The two notions (completeness and incompleteness) are not opposites but very much connected (not only by Godel's name in the name of the two theorems).

Do take into account that Godel's Completeness Th of First-Order Logic is :
if a sentence is true in all the models of the axioms (i.e. it is a logical consequence of the axioms) then it is also formally deducible (in FOL) by the axioms.

Godel's Incompleteness Th is relative to formal systems containing "a certain amount" of arithmetic (for example : Robinson Arithmetic, that is weaker than Peano's) and says that we can find in an effective way a statement expressible in those formal systems that is "true" in the intended model (i.e. the model with domain the standard numbers and operation the standard addition and multiplication) but not deducible from the axioms.

This does not contradict the Completeness Th : the aforesaid statement is true in the standard model but is NOT true in some other "strange" model (there are many): this is the reason it is not deducible from the said axioms.

The arithmetical statement constructed by Godel in his proof is quite "strange", but starting from a result of Paris & Harrington (1977) has been possible, in mathematical logic, to find statements that are true (in the standard model) but not provable in Peano arithmetic and are more "natural". This was the first "natural" example of a true statement about the integers that could be stated in the language of arithmetic, but not proved in Peano Arithmetic.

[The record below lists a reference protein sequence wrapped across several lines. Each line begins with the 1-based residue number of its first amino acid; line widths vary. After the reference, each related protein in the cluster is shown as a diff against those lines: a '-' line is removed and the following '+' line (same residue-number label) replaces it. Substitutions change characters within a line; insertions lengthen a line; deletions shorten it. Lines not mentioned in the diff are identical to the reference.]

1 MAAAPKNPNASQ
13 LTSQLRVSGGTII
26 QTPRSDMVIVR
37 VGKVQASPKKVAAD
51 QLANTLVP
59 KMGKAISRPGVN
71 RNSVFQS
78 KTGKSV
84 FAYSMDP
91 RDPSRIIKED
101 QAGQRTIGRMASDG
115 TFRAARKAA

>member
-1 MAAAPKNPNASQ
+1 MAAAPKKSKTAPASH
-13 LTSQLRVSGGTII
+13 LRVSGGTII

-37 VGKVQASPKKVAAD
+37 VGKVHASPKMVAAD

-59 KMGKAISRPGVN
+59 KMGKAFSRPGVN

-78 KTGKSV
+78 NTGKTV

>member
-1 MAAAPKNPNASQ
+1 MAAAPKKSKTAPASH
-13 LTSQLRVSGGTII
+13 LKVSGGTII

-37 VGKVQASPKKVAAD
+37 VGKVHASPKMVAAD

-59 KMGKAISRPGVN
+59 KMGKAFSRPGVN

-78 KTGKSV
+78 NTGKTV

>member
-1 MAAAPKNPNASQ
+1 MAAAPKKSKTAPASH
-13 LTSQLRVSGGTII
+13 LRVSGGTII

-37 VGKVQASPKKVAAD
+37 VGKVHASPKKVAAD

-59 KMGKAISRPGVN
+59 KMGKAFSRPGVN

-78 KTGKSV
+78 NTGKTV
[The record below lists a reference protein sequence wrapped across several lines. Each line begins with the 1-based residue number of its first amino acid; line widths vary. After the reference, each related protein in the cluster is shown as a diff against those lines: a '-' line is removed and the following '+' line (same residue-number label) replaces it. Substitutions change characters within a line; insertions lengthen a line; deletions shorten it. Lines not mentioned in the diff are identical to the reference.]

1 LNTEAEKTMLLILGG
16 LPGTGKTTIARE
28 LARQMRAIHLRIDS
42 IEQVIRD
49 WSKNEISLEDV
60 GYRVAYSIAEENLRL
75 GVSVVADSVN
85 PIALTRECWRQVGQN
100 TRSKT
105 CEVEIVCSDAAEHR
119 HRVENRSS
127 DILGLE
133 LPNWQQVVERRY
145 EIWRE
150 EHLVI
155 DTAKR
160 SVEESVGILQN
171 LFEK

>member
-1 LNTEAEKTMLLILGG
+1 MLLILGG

• I hope you don't mind my edit to clarify your first sentence. Along the way I also fixed some grammar and spelling. =)
    – user21820
    Sep 12, 2016 at 6:29

(adapted from a post of mine on MathSE)

NOTE1 Intuitionistic logic is NOT many-valued! (and in fact Goedel's name is again related to investigations in this direction)

Are the Godel's incompleteness theorems valid for both classical and intuitionistic logic?

In a sense YES.


  1. Goedel's incompleteness theorem(s) apply first to classical logic

  2. Goedel's incompleteness theorem and its proof is constructive but not intuitionisticaly constructive (Goedel's paper)